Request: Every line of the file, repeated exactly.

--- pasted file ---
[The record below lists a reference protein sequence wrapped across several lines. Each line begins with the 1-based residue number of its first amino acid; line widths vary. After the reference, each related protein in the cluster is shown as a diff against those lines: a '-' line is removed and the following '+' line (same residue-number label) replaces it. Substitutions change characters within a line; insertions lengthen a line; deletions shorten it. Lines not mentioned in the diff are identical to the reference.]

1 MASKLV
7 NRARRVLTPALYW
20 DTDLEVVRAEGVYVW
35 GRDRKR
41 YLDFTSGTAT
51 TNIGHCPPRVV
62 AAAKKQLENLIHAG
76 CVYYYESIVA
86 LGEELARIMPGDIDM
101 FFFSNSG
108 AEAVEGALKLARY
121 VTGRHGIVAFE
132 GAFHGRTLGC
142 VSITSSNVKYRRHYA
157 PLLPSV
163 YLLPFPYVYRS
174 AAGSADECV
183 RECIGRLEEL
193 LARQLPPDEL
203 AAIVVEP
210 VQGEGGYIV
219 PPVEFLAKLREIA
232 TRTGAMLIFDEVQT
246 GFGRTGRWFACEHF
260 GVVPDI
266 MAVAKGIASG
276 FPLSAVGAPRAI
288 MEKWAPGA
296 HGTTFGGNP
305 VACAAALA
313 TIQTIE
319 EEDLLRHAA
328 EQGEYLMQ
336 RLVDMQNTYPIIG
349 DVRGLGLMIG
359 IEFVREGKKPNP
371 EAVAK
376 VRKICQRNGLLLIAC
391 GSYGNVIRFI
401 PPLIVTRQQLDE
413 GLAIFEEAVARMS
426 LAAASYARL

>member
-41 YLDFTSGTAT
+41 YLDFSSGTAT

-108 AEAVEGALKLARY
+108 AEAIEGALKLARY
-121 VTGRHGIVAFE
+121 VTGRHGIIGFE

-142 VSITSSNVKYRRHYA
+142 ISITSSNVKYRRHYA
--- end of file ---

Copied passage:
[The record below lists a reference protein sequence wrapped across several lines. Each line begins with the 1-based residue number of its first amino acid; line widths vary. After the reference, each related protein in the cluster is shown as a diff against those lines: a '-' line is removed and the following '+' line (same residue-number label) replaces it. Substitutions change characters within a line; insertions lengthen a line; deletions shorten it. Lines not mentioned in the diff are identical to the reference.]

1 MASKLV
7 NRARRVLTPALYW
20 DTDLEVVRAEGVYVW
35 GRDRKR
41 YLDFTSGTAT
51 TNIGHCPPRVV
62 AAAKKQLENLIHAG
76 CVYYYESIVA
86 LGEELARIMPGDIDM
101 FFFSNSG
108 AEAVEGALKLARY
121 VTGRHGIVAFE
132 GAFHGRTLGC
142 VSITSSNVKYRRHYA
157 PLLPSV
163 YLLPFPYVYRS
174 AAGSADECV
183 RECIGRLEEL
193 LARQLPPDEL
203 AAIVVEP
210 VQGEGGYIV
219 PPVEFLAKLREIA
232 TRTGAMLIFDEVQT
246 GFGRTGRWFACEHF
260 GVVPDI
266 MAVAKGIASG
276 FPLSAVGAPRAI
288 MEKWAPGA
296 HGTTFGGNP
305 VACAAALA
313 TIQTIE
319 EEDLLRHAA
328 EQGEYLMQ
336 RLVDMQNTYPIIG
349 DVRGLGLMIG
359 IEFVREGKKPNP
371 EAVAK
376 VRKICQRNGLLLIAC
391 GSYGNVIRFI
401 PPLIVTRQQLDE
413 GLAIFEEAVARMS
426 LAAASYARL

>member
-41 YLDFTSGTAT
+41 YLDFSSGTAT

-108 AEAVEGALKLARY
+108 AEAIEGALKLARY
-121 VTGRHGIVAFE
+121 VTGRHGIIGFE

-142 VSITSSNVKYRRHYA
+142 ISITSSNVKYRRHYA